Meet PEOPLE’s Women Changing the World in 2020
The Law & Order: SVU star trained as a rape crisis counselor and in 2004 started her own nonprofit organization, the Joyful Heart Foundation, to support survivors of domestic violence and sexual assault. In 2010 Joyful Heart moved beyond its initial goal of providing therapeutic resources to tackle a problem that outraged 56-year-old Hargitay: the backlog of rape kits that sit untested in practically every state, wasting evidence that could put predators behind bars. “These women … need to be respected, and seen and heard,” she tells PEOPLE.
While working on her master’s degree in Chicano studies from California State University, Longoria, 44, commissioned a study from UCLA, and the research showed a lack of Latinas in STEM (Science, Technology, Engineering and Math) fields. So she launched the Eva Longoria Foundation in 2012 to help provide Latinas with entrepreneurial training and education support, specifically in STEM. “Now that I’m a mom, I feel more urgency,” she tells PEOPLE. “I’m making sure that this world is a good place for [my son] to grow up.”
After spending 328 days aboard the International Space Station, she landed back on Earth in February, setting a new record for the longest single spaceflight by a woman. “I feel incredibly privileged to have been a part of this,” says the 41-year-old, who passed the previous record held by her mentor Peggy Whitson. “Thinking back to a year in your life and being able to contribute as much as I have had the opportunity to has just been awesome.”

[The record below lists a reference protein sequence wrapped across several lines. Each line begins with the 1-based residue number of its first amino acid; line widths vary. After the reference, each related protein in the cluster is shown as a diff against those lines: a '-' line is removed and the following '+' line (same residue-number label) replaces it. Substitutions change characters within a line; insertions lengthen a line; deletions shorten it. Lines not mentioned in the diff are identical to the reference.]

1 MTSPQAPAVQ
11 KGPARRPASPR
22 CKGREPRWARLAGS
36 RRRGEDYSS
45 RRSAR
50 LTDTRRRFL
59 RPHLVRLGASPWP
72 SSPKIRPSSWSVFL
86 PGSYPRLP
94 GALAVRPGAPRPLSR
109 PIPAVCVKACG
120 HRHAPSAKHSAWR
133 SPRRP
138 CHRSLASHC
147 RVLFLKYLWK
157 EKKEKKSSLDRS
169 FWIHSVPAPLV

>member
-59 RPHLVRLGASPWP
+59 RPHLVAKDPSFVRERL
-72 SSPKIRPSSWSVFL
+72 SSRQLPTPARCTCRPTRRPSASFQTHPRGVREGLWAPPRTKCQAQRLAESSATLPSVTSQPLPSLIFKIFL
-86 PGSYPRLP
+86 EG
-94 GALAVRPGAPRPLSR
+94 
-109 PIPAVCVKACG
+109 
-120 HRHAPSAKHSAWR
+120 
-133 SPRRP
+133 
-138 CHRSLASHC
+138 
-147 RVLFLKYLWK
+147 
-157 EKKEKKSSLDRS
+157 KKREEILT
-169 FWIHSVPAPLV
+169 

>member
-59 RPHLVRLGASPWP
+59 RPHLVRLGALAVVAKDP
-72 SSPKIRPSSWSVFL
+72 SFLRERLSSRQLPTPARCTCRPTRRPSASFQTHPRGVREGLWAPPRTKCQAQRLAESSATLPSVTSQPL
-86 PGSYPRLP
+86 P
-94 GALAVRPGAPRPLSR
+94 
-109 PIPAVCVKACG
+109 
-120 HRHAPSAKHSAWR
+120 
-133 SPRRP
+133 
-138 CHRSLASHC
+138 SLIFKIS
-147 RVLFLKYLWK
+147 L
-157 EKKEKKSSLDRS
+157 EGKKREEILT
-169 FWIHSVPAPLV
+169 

After one of her teachers noticed Blunt’s stutter disappeared whenever she would launch into impersonations as a child, he suggested she audition for the school play. She found that the more she lost herself in characters, the less self-conscious she was and the more her stutter would diminish. Now the star aims to help kids going through the same thing by working with the American Institute for Stuttering. “They understand that how these kids relate to their stutter is usually the issue,” says Blunt, 37. “You’ve got to fall in love with the fact that you’ve got a stutter to accept it. But it’s not all of you. Everyone’s got something — and this is just your thing.”
In 2004, Bazzy left her job as a transcultural nurse to focus full-time on her Michigan-based nonprofit, which she called Zaman. At first she offered food, clothing and help finding housing to women who were often refugees and domestic-abuse survivors in severe poverty, but quickly realized women needed a “one-stop center” to truly get back on their feet. She opened one and began offering education and skills training. “You throw them a life jacket, and then you have to really anchor them,” the 59-year-old says.
The Olympic gymnastics star has a way of handling fear: by facing it head-on. And that hard-won confidence has only furthered her impact beyond her sport. Last year Biles, 22, bravely stood up with her co-athletes to describe her abuse by convicted sexual predator Larry Nassar. Since then she’s become an outspoken voice for change within U.S.A. Gymnastics. Now, as she heads to the Tokyo Games, she remains intensely focused — and favored to add five gold medals to her overall collection. “It’s taken a lot for me to be confident in who I am, how I look and what I do to this day,” she says, adding, "I just want to encourage other kids to pursue their dreams."